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The Czar's Madman (1978)
by Jaan Kross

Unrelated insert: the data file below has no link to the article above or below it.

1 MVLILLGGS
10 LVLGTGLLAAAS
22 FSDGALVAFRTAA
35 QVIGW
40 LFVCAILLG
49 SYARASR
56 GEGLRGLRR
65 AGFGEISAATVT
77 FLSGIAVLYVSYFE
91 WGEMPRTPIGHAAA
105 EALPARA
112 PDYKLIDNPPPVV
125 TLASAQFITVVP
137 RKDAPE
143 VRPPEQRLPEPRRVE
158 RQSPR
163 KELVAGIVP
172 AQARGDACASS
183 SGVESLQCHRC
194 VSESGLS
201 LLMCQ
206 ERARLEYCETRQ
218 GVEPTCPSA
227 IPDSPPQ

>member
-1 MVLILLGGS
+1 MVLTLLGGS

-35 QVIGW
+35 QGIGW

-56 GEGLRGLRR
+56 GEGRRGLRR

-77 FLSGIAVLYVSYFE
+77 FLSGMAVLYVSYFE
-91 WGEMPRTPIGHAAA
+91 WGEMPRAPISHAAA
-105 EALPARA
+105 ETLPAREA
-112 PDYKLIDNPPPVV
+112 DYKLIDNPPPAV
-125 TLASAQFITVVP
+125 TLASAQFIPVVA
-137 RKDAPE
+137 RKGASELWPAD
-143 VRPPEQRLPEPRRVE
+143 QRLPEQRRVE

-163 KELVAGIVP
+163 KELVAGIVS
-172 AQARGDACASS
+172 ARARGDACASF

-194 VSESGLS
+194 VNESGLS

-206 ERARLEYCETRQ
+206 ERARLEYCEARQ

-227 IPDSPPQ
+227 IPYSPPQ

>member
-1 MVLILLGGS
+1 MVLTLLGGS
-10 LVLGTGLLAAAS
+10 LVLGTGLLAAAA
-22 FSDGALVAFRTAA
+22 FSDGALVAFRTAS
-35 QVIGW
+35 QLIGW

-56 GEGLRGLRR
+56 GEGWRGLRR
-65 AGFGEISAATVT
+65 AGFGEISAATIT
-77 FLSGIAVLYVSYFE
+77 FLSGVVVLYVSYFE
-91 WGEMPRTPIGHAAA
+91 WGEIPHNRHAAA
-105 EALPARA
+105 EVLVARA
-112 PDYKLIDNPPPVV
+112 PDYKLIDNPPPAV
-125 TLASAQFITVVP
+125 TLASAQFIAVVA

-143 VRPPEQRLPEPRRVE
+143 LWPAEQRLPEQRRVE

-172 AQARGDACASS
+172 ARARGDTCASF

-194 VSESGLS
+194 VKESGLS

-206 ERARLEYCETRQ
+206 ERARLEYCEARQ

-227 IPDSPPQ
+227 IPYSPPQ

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Even in the remote Baltic province of Estonia, ruled with an iron hand by Russia's Czar Alexander I, the new notions of liberty and freedom wafting across Europe had not been silenced by Napoleon's defeat. It was the fall of 1813, and Colonel Timotheus von Bock, a Baltic nobleman and a favorite of the czar, had returned from the battlefields of Europe a hero, convinced that new and better ways were coming, and determined to play his part in bringing them about. He first.scandalized his fellow aristocrats by spurning a far more appropriate marriage in order to wed a peasant's daughter. Then he committed an even more grievous infraction. Having sworn an oath to his sovereign always to tell him the truth, von Bock sent the czar a memorandum condemning his tyrannical rule. The reaction was prompt. Von Bock was banished from his estate and imprisoned for nine years in the Schlusselburg fortress. When Czar Alexander was succeeded by his.brother Nicholas I, von Bock was released at last, and he returned under close surveillance to his impoverished estate and his destitute wife. His physical health had been shattered by his imprisonment no less than his mental stability. Was he indeed the madman the czar certified him to be whose unstable mind had led him to his subversive ideas? Or was he really a utopian revolutionary, a man of the highest moral principles? Timo von Bock's story is the main thread in a.richly worked tapestry evoking the world of nineteenth-century Russia and its Baltic provinces after the fall of Napoleon - a time of great turmoil that saw the birth of a new national awareness among the many peoples unwillingly held under the rule of the Russian crown. Recounting this compelling tale from the pages of history, Jaan Kross takes the reader deep into the passions of a time and a country that foreshadow the tragedies of our own century, creating at the.same time a powerful vision of human emotion: honor and knavery, greed and sacrifice, love and desire. The Czar's Madman combines the elements of a gripping historical novel with the profound sensibilities of a great writer wrestling with the deepest moral issues of our day. The Czar's Madman was awarded the Literature Prize of Amnesty International's French affiliate in 1990.
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